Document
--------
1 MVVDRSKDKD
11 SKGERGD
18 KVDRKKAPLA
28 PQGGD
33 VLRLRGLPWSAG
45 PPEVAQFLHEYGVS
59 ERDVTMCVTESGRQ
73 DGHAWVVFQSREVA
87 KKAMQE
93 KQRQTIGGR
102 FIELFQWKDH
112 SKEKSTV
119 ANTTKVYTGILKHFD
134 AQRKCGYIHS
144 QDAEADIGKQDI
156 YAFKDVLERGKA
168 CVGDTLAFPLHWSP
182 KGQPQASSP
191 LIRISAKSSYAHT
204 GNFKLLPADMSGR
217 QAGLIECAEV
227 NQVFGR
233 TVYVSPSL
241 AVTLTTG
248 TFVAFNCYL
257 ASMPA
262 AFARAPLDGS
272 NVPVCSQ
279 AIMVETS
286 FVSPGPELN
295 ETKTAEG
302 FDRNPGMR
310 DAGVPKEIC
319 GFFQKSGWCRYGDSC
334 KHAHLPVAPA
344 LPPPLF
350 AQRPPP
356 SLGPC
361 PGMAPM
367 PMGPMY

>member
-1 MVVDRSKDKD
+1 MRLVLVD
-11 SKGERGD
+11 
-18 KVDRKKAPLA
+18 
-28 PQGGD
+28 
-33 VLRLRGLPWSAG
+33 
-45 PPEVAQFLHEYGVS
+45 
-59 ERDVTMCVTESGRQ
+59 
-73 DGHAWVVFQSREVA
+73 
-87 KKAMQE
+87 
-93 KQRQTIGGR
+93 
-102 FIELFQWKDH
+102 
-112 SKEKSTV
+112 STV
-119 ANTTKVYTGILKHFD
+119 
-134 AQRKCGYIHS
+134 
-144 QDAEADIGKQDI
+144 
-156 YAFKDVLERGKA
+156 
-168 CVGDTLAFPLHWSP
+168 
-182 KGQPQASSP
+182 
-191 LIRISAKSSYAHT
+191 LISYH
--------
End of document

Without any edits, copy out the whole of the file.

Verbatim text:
1 MVVDRSKDKD
11 SKGERGD
18 KVDRKKAPLA
28 PQGGD
33 VLRLRGLPWSAG
45 PPEVAQFLHEYGVS
59 ERDVTMCVTESGRQ
73 DGHAWVVFQSREVA
87 KKAMQE
93 KQRQTIGGR
102 FIELFQWKDH
112 SKEKSTV
119 ANTTKVYTGILKHFD
134 AQRKCGYIHS
144 QDAEADIGKQDI
156 YAFKDVLERGKA
168 CVGDTLAFPLHWSP
182 KGQPQASSP
191 LIRISAKSSYAHT
204 GNFKLLPADMSGR
217 QAGLIECAEV
227 NQVFGR
233 TVYVSPSL
241 AVTLTTG
248 TFVAFNCYL
257 ASMPA
262 AFARAPLDGS
272 NVPVCSQ
279 AIMVETS
286 FVSPGPELN
295 ETKTAEG
302 FDRNPGMR
310 DAGVPKEIC
319 GFFQKSGWCRYGDSC
334 KHAHLPVAPA
344 LPPPLF
350 AQRPPP
356 SLGPC
361 PGMAPM
367 PMGPMY

>member
-1 MVVDRSKDKD
+1 MRLVLVD
-11 SKGERGD
+11 
-18 KVDRKKAPLA
+18 
-28 PQGGD
+28 
-33 VLRLRGLPWSAG
+33 
-45 PPEVAQFLHEYGVS
+45 
-59 ERDVTMCVTESGRQ
+59 
-73 DGHAWVVFQSREVA
+73 
-87 KKAMQE
+87 
-93 KQRQTIGGR
+93 
-102 FIELFQWKDH
+102 
-112 SKEKSTV
+112 STV
-119 ANTTKVYTGILKHFD
+119 
-134 AQRKCGYIHS
+134 
-144 QDAEADIGKQDI
+144 
-156 YAFKDVLERGKA
+156 
-168 CVGDTLAFPLHWSP
+168 
-182 KGQPQASSP
+182 
-191 LIRISAKSSYAHT
+191 LISYH